Types of Carpet Cleaning Systems
There are many questions surrounding the carpet cleaning industry. By understanding the types of carpet cleaning systems and their uses, you are better able to choose the right carpet cleaning company and avoid bad experiences.
Usually applied with a rotary scrubbing machine with a brush and tank on it, shampoo is obsolete when it comes to carpet cleaning. In years past, shampoo was used to a great extent, but often came with residue problems. These days, shampoo is used in conjunction with hot water extraction, if at all. I may also be used for oriental rugs.
Bonnet cleaning utilizes a rotatory machine with a pad on it. The carpet and pad are moistened, and the whirling pad absorbs soil as it creates friction to help release soil in the carpet. Bonnet cleanind should be considered strictly for maintenance cleaning, and it should be noted that bonnet cleaning is frowned upon by some carpet manufacturers. A leading franchise uses a form of bonnet cleaning and calls it dry-cleaning. Maximum soil removal and flushing action needed on spots cannot occur with bonnet cleaning.
There are several ways to perform dry cleaning, although none are really dry. Each operates with some level of moisture or solvent. Dry cleaning should really be called “low moisture cleaning”. Dry cleaning is limited in its ability to remove soil and should be used for maintenance cleaning only. While it is possible to get a nice job if it is performed by a well-trained technician, there is no comparison to thorough hot water extraction. Many commercial facilities used this low moisture method as an interim cleaning process to maintain carpet appearances. However, periodic, deep, hot-water extraction is needed to flush out accumulating soil and cleaning solutions from the unseen base of the carpet.
Types of Carpet Dry Cleaning
The types of carpet dry cleaning are:
- Chem-Dry – Chem-dry is really bonnet cleaning, described above.
- Dry-Foam – A thick foam is created, sometimes even heated, and brushed through the carpet pile as it is vacuumed up.
- Encapsulation or Absorbent Compound Cleaning – An absorbent compound is applied to the carpeting and worked through the pile dissolving soil and simultaneously absorbing it. Like the two low moisture methods above, this method lacks the ability to fully reach the base of the carpet, the inside fibers of a looped carpet, or to rinse, flush, and recover embedded soil, liquid contaminates, and 100% of the compound.
Encapsulation cleaning is an interim carpet cleaning method that can offer superior results compared to other methods. Encapping involves using a special encapsulating cleaner that features polymers to encapsulate and crystallize stains and dirt for immediate vacuuming. These polymers act like small sponges. The crystals absorb and hold dirt and soil to be vacuumed out, leaving no sticky residue and providing a deep clean. Encapping is recommended for interim cleaning between regularly scheduled deep cleaning with hot water extraction.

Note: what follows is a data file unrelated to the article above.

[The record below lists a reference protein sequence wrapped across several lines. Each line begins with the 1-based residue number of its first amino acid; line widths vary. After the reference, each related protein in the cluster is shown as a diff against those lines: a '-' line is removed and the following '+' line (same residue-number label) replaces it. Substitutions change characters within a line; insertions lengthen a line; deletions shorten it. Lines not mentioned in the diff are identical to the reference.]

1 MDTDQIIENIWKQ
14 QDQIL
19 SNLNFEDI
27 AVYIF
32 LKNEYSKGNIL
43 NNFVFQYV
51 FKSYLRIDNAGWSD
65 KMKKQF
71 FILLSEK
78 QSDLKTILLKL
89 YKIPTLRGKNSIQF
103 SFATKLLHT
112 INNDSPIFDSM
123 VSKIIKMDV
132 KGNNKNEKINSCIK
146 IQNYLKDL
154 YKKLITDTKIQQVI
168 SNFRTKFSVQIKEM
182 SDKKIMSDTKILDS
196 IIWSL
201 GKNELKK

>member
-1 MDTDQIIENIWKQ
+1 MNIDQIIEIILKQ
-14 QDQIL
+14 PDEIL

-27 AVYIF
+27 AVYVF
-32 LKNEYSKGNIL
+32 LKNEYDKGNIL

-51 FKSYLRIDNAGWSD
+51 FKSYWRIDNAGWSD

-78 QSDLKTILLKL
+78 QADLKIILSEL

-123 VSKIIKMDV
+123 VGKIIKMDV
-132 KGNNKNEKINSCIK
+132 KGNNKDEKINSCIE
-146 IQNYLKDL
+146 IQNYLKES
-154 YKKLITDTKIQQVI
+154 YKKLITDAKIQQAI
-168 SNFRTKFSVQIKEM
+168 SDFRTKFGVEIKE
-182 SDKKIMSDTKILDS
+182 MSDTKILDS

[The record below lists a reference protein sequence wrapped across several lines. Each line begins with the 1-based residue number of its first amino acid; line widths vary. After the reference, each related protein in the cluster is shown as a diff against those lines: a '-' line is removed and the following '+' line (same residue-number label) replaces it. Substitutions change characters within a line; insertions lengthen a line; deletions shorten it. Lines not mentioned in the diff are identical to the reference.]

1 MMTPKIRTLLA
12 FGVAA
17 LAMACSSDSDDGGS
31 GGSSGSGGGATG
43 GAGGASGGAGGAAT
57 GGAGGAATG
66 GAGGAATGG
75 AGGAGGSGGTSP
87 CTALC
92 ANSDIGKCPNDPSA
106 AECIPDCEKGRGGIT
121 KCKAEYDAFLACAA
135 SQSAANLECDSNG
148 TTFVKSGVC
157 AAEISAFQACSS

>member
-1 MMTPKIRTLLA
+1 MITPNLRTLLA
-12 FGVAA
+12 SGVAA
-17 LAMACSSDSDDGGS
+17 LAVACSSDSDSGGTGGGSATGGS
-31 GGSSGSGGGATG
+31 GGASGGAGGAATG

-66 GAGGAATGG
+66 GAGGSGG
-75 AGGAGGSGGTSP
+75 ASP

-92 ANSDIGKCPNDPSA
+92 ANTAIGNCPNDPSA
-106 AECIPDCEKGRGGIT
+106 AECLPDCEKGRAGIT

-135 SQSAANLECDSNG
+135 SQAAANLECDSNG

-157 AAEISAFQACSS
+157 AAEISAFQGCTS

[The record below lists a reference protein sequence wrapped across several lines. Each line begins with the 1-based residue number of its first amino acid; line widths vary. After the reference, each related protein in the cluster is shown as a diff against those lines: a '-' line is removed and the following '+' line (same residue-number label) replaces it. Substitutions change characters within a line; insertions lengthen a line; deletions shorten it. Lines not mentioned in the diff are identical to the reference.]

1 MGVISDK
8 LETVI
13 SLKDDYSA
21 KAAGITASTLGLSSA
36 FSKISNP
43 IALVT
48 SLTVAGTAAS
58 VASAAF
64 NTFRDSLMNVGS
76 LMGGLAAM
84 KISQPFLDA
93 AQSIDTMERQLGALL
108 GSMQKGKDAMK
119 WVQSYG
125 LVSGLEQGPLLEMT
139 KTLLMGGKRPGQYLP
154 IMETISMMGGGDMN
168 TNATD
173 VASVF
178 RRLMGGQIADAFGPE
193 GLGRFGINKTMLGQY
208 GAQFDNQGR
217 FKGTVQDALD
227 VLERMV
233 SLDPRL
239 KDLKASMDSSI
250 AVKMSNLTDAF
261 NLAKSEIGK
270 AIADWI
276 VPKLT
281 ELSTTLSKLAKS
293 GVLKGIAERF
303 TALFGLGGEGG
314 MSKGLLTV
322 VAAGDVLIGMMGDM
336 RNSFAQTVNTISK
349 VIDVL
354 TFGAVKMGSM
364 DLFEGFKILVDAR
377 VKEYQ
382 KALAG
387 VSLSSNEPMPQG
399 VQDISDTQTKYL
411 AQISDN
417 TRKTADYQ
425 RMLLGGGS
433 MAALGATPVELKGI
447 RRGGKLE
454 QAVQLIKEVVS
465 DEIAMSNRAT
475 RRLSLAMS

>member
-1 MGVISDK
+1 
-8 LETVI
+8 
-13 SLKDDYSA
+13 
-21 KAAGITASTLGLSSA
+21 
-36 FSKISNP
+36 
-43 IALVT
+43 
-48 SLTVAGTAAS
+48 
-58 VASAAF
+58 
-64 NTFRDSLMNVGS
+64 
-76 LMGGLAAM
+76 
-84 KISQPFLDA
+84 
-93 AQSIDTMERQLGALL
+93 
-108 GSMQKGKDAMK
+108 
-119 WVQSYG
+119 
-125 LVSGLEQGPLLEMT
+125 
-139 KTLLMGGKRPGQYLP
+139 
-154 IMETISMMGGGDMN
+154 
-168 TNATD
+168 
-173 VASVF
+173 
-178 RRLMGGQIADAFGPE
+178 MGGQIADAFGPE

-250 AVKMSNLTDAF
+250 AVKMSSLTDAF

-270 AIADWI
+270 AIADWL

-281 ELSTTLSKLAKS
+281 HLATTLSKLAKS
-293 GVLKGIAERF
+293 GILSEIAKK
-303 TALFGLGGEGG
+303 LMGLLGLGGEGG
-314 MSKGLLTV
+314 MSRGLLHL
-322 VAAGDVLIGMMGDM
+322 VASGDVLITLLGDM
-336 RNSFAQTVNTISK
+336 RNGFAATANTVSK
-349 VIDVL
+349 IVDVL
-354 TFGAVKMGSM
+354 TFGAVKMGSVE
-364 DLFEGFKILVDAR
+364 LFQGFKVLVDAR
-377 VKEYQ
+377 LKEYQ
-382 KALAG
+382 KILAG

Steam Cleaning and Hot Water Extraction
Hot water extraction is often referred to as steam cleaning, but the truth is that they are two different cleaning processes. Make sure you understand which method your cleaning company is using. True hot water extraction is the preferred method, and many carpet companies who advertise steam cleaning actually use hot water extraction.
As its name implies, steam cleaning uses actual steam to clean the carpets and upholstery. Steam cleaning may kill germs and reduce allergens but it is not the best way to remove soil and stains since there’s no rinsing of the fibers.
Hot Water Extraction
The main difference between steam cleaning carpets and hot water extraction is the temperature used during the process. Hot water extraction requires water just hot enough to clean effectively and deeply. It is often called steam cleaning since there may some visible steam during hot water extraction cleaning, but the steam is a by-product and not used for the actual carpet cleaning.
Carpet manufacturers typically recommend hot water extraction. Lower temperatures reduce shrinking and other potential damage to natural fiber carpets and rugs. Additionally, hot water extraction treats and removes stains whereas steam cleaning may actually cause stains to set in permanently.
There are different variations to extraction cleaning, but all involve a water-based solution flushed through the carpet pile and extracted by a self-contained vacuum.
- Portable Hot Water Extraction – Portable hot extraction units have lower water pressure and generally do not provide the thorough flushing action that truck mounted units do, therefore they require more extensive preparation and finishing. Also, most portable systems cannot produce the amount of heat needed to maximum soil removal.
- Truck Mounted Hot Water Extraction – Truckmounts are powerful units mounted in a truck or van. Since they are powered by the truck’s engine, they are much more powerful than electric powered portable machines. The heated cleaning solution is injected into the fibers and then gets extracted back out and into the recovery tank on the truck.
Truck-Mounted Hot Water Extraction is the number one rated cleaning method by all the major carpet manufacturers.